Bonhams roars into its spiritual home of Goodwood for its Festival of Speed Sale on 7 July, as ever offering an incredible range of racing machines encompassing the full breadth of motoring competition history.
From the glory days of Italian racing, the 1935 Alfa Romeo 8C 2300 ‘Long Chassis’ Tourer is leading the grid, one of the last examples of the very first Alfa Romeo eight-cylinder models. For estimate, refer to department.
This Italian pre-war motor car gained a reputation for being almost unbeatable, achieving consecutive wins at Le Mans, Mille Miglia, Spa 24 Hours and Targa Florio, and led to the development of the legendary Monoposto Tipo B, the most dominating 30’s Grand Prix racer.
The 8C was designed in 1931 by Alfa’s Vittorio Jano, one of the first automotive engineers to specifically produce high-performance cars designed for sustained ‘full-throttle’ running at high speeds.
Powered by a supercharged, straight-eight, twin-overhead camshaft 2,300cc engine, effectively arranged by Jano as two four-cylinder units in tandem with cam-drive gears amidships, combined with a four-speed gearbox and powerful drum brakes, the 8C was a genuine ‘100 mph car’, reliably producing over 140hp at 5,000 rpm.
The car offered by Bonhams, chassis number 231122, was one of the very last long chassis versions to be built and was sold in June 1935 as ‘CO 9964’ to a Ginfanco Peduzzi of Como.
The car has an interesting and complex history. Having spent its early years in Como and Milan and is believed to have been imported into Belgium by Brussels-based racing driver and Italian sports car dealer Felice Bonetto, before the Second World War.
Found post-war by two Belgian enthusiasts in Antwerp, sketches from the period suggest that the car had either had its original bodywork modified or received a second bodyshell as the styling, built by Pinifarina of Turin, appears more modern than the typical mid-30s design, with features such as a slim slot in the tail for the spare wheel.
In the late 1950s, the car was bought by New York Alfa enthusiast Jim MacAllister, its owner for two decades, before being sold in 1978 to Joost Wildbolz in Switzerland. The Swiss national decided to build a new Spider bodyshell in the Touring style. The car was back on the road in the mid 80s and immediate tackled and completed the Mille Miglia with Wildbolz at the wheel.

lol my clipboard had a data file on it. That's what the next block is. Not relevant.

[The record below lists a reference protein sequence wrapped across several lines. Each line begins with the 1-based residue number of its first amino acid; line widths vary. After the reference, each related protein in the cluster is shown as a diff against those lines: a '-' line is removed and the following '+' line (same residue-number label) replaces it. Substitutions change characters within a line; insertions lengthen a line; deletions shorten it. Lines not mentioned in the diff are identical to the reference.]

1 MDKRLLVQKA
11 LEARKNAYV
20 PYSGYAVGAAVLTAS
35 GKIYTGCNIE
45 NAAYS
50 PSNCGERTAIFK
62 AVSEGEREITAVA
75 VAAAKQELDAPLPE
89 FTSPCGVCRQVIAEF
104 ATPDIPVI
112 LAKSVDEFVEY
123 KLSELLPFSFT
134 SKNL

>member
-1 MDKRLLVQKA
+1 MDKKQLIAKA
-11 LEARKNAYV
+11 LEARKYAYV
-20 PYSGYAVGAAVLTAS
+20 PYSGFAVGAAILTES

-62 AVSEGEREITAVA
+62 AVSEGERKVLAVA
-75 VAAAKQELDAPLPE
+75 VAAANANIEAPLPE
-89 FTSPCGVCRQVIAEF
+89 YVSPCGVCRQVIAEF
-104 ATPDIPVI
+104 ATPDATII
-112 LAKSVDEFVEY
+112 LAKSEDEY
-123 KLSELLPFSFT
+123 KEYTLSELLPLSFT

After changing hands a few times, the 8C arrived in the UK in 1997 and was given its present registration number ‘TFO 544’. Its next owner was the late Peter Agg, boss of the ‘Trojan’ micro cars company and of the short-lived ‘Trojan’ Formula 1 team in the 1970s, who was also a noted car collector. Agg rallied the 8C extensively at home and abroad.
In 2001, under the ownership of Texan John Ridings Lee, the 8C had its bodyshell replaced with a replica Touring Le Mans-style four-seater body by Rod Jolley Coachbuilding Ltd.
The 8C returned to the UK in 2007 when it was purchased by the current vendor, who has rallied, toured and raced the car in South Africa, the USA and in the UK. Following a race at Donington Park in 2011, a complete ‘last nut and bolt’ engine rebuild was completed by Alfa Romeo specialist Neil Twyman, while its capacity increased to 2.6 litres, with the works costing around £60,000.
Since the rebuild, the 8C has only been used for road events and has covered a minimal mileage. It is described as ‘on the button, ready for its next owner to enjoy. As eligible as it is elegant, this 8C would be welcome at a whole host of classic races and rallies, as well as concours events.